Figure 2 is a block diagram of a microwave spectroscope using a frequency-modulated microwave oscillator;

Figure 3 is a block diagram of a microwave spectroscope utilizing features of Figures 1 and 2;

Figure 4 is an explanatory gure referred to in discussion of Figures l to 3; and

Figure 5 illustrates the absorption-line spectra of several gases.

Similar reference characters `are applied to similar elements throughout the drawings.

Referring to Figure 1 as exemplary of a microwave spectrograph embodying the invention, the microwave oscillator Eil, which may be a klystron, magnetron or other microwave generator, is adjusted to operate at a selected xed frequency F1. For purposes of explanation, and as a speciiic example, oscillator it is assumed to be a conventional 2K33 klys'tron adjusted to generate oscillations at a fixed frequency F1, of say 23.5 kilomegacycles. The output of oscillator it iS impressed upon a broad-band mixer il of suitable known type, as described for example by Edwards in the Froceedings of the Institute of Radio Engineers issue of November 194,7, pages 1181 to 1191, upon which is also impressed the output of an oscillator i2 which is frequencymodulated repeatedly to sweep over a wide band (F2-F3) of frequencies. Specially, the oscillator i2 may comprise a GF4 tube having a buttery tank circuit whose rotor is motor-driven at 'a .speed corresponding with a low modulatingfrequency F4: with such tube and tank circuit, the frequency of oscillator lil may be varied over a wide range, for example, from 500 to 1,000 megacycles.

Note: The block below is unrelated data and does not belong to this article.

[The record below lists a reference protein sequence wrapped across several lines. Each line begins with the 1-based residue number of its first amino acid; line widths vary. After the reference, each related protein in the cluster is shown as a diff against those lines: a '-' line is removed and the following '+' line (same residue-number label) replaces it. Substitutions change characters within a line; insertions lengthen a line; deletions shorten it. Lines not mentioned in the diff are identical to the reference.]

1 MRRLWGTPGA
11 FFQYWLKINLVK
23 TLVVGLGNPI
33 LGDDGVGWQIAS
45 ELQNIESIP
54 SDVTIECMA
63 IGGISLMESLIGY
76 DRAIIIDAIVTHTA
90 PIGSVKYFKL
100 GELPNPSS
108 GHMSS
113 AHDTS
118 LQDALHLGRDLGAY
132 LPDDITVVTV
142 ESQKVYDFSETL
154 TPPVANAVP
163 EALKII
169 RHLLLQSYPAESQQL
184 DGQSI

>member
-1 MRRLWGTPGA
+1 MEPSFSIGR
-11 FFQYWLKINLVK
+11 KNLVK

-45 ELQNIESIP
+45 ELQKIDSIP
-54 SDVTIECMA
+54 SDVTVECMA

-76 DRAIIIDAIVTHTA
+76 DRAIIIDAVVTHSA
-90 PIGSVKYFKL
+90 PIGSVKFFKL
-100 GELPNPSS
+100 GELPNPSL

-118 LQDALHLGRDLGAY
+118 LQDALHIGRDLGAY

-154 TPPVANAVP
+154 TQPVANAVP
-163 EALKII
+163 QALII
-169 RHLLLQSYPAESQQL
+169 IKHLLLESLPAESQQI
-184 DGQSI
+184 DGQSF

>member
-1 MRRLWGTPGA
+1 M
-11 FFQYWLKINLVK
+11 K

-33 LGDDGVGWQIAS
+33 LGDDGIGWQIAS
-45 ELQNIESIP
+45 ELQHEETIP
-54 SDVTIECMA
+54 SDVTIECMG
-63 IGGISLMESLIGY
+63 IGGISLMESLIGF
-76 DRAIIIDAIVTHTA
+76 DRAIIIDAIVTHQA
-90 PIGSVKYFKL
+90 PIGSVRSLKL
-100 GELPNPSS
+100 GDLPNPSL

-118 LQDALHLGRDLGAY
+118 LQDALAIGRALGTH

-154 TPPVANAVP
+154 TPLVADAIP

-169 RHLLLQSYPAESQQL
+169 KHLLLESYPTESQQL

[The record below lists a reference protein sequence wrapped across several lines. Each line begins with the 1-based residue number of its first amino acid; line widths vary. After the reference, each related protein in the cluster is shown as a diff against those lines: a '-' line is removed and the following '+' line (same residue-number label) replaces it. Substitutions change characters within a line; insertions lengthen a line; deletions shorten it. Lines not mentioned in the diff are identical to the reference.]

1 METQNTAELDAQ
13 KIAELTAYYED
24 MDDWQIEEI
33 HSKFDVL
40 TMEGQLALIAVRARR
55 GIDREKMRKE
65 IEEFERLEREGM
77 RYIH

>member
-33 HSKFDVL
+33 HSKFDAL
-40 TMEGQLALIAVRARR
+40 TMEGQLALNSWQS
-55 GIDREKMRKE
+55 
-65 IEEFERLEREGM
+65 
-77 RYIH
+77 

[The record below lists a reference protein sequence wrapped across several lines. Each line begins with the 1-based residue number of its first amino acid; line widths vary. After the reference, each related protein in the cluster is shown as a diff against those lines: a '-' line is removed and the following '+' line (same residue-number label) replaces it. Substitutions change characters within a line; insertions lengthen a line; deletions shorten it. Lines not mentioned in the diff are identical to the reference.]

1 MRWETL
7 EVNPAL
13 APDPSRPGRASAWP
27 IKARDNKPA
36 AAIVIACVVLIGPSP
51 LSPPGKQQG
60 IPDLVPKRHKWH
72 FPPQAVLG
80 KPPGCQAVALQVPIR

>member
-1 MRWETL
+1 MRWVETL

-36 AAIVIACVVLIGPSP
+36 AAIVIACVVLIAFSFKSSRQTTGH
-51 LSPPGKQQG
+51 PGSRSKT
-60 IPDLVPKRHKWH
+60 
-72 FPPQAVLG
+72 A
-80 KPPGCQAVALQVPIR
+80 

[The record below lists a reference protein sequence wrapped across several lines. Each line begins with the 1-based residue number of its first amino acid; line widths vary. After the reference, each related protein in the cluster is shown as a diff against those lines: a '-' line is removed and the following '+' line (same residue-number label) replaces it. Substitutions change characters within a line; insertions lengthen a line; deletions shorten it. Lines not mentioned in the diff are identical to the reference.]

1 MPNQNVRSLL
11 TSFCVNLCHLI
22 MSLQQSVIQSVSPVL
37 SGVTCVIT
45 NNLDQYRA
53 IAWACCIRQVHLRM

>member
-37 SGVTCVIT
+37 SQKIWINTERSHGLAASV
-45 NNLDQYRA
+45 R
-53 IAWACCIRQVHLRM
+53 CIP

The output of mixer ii therefore comprises two side bands in the microwave-frequency region, each sweeping, in the specific example given, a range of frequencies which is 500 megacycles wide; specifically, the lower side band L (Figure 5) sweeps from 22.5 to 23 kilomegacycles, and the upper side band U (Figure 5) repeatedly sweeps over a range from 24 to 24.5 kilomeg'acycles. As is apparent from Figure 5, each of these ranges includes a substantial number of absorption lines of severall gases. A selected one of the two side bands is transmitted through a filter i5 interposed in the. transmission line of waveguide ifi between the broadband mixer Ii and the cell IS which contains a sample of the gas to be analyzed. The gas cell t may be a section of waveguide or a resonant cavity, the windows 24h-24, of mica or equivalent, serving as gas-tight seals which are essentially transparent to thev microwave energy. Preferably, for reasons later discussed, the gas cell it is a resonant cavity of large dimensions.